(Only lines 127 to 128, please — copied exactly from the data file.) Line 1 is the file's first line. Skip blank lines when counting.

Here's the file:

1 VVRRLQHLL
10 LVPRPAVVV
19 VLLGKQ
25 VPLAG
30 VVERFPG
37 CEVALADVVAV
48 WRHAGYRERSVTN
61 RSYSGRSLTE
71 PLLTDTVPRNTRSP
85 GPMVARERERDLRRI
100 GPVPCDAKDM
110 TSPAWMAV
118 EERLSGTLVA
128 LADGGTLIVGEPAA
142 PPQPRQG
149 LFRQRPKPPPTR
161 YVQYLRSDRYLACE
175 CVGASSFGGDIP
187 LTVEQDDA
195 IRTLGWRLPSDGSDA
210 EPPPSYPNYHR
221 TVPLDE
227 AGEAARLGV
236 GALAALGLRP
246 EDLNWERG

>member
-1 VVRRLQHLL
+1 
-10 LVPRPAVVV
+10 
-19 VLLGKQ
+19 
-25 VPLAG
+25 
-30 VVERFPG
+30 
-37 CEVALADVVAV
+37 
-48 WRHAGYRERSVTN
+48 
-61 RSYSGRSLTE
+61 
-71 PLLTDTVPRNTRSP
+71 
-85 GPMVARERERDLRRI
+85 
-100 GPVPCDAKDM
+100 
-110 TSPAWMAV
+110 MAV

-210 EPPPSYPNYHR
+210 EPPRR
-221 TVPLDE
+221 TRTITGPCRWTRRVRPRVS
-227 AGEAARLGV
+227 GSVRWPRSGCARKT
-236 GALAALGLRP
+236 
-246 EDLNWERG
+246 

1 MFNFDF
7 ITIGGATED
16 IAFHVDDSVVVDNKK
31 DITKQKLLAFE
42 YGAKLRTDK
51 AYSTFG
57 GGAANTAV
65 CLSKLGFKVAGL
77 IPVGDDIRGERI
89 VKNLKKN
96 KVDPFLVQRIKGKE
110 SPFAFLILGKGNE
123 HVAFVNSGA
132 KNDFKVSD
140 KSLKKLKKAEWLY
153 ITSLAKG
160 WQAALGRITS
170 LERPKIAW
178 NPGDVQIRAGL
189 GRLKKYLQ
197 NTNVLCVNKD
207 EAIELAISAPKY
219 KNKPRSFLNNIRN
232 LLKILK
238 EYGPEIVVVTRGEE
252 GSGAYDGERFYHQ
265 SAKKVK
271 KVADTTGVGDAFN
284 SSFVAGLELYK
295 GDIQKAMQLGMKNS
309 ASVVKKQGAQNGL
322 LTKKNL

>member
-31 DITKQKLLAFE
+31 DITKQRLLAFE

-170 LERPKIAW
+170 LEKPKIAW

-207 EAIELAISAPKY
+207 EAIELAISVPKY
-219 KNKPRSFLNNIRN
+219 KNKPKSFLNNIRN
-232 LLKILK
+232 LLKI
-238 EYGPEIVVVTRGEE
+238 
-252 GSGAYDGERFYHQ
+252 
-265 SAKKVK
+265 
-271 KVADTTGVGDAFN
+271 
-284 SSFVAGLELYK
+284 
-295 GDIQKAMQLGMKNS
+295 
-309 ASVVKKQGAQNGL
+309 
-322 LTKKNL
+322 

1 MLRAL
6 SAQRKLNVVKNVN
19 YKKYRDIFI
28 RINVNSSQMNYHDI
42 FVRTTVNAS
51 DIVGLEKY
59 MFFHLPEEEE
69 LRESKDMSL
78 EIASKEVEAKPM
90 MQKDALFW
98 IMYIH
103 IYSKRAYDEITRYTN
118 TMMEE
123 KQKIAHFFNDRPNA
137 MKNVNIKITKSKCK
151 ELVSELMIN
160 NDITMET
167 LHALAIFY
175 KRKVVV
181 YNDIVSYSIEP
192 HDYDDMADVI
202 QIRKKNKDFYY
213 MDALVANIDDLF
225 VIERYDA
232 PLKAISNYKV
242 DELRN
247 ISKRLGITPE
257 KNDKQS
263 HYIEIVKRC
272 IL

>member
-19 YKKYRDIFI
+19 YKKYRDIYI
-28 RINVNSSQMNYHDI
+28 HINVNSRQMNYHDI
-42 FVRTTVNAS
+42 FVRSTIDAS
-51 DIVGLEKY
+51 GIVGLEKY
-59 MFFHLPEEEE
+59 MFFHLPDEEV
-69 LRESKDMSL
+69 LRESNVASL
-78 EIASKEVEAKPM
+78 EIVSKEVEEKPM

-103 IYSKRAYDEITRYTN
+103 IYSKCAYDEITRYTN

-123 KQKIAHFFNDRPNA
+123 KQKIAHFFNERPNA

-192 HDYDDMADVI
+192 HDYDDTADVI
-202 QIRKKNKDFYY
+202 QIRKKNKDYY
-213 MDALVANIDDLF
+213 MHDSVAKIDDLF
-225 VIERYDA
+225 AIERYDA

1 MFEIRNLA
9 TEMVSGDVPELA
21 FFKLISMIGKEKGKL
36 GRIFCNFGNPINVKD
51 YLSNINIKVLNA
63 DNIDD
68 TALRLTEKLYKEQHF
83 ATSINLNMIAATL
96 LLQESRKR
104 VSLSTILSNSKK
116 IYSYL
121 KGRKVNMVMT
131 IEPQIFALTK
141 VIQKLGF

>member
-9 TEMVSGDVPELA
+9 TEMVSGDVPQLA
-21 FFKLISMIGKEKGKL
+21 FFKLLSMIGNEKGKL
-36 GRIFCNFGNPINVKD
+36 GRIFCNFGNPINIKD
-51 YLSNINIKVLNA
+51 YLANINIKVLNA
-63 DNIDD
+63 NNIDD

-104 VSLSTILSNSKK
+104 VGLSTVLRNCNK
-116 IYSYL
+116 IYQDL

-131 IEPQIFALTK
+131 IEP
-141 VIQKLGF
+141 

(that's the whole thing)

69 LRESKDMSL
78 EIASKEVEAKPM